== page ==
Oregon’s Historic Wildfire Season Is a Warning


By Harry Robertson, Reporter

On Sept. 11, Governor Gavin Newsom of California stated in a press conference that the West Coast Wildfires are “a climate damn emergency.” The emergence of established Democratic officials, such as Newsom, shifting their tone on climate change is a signal of a greater social movement. 

We’ve seen, for years now, climate strikes: children and adults alike gathering in the streets to protest the worsening effects of climate change. However, we are yet to see any meaningful legislation put forth. Partisanship has dominated the discussion surrounding climate, and the New York Times details here how environmental regression brought forth by the Trump administration has only weakened previous efforts. 

One consequence of this regression is worsening natural crises. As we enter the wildfire season, we’re already beginning to see record-breaking damage across the West coast. California and Oregon have been hit the hardest, racking up nearly 50 deaths combined. With countless more individuals missing, and millions of acres burned, it is safe to say we’ve officially entered into a climate emergency. 

In Oregon, air quality was of great concern over the past month. During the peak of the Oregon wildfires (around mid-September),  iqair.com listed Oregon‘s AQI as the worst air quality in the world, peaking at 340. In Eugene, Oregon, near the epicenter of the McKenzie River fire, PurpleAir’s AQI was measured at 700, as seen in this publication by grist.org.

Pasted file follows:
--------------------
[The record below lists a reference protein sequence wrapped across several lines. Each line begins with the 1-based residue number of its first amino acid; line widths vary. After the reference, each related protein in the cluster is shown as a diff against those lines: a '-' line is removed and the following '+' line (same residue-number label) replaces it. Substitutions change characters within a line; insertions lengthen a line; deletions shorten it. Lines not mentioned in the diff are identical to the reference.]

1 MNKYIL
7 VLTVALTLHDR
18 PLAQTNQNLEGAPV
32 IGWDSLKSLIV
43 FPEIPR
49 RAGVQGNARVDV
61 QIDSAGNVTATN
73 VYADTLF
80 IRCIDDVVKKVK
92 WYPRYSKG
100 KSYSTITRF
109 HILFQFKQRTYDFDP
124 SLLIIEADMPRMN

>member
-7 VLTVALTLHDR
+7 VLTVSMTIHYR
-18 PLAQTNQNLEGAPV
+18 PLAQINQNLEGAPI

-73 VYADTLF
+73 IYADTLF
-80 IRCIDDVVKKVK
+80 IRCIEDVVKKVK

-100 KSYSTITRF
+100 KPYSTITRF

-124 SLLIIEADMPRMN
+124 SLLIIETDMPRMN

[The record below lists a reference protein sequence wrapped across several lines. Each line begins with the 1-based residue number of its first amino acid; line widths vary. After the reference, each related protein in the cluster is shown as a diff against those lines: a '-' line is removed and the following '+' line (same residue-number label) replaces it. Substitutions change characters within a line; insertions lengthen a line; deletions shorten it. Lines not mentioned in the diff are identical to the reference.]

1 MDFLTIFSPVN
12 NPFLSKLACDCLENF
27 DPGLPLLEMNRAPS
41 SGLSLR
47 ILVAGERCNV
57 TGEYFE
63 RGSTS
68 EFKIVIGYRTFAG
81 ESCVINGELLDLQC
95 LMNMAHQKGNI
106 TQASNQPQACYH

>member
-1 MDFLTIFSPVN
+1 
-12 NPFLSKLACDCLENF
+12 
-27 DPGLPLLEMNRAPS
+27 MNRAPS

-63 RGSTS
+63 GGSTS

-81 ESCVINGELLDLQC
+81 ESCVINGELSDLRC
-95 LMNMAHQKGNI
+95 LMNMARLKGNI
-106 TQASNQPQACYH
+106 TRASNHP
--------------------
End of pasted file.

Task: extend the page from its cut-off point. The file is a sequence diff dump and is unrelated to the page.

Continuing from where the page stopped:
These numbers are so severe that health officials don’t know how it will affect the human body. However, take such exceedingly high measurements with caution. The data surrounding such extreme pollution levels are unstudied, and, therefore, bear little jurisdiction. 

Regardless, the severity of the current situation cannot be overstated. Chronic drought has affected California over the past two decades, and with CO2 emissions increasing by 90% since 1970, as seen in this study by the United States Environmental Protection Agency, the severity of these wildfires is going to steadily increase.

The coming years are going to be a determining step in the ongoing climate battle. There must be a coordinated effort involving different social, economic, moral, and political adjustments that many may find unappealing. You can read more on these changes here. Regardless, at any point in human history, there have not been as many statistics and scenarios that collaboratively signal the need for systemic change.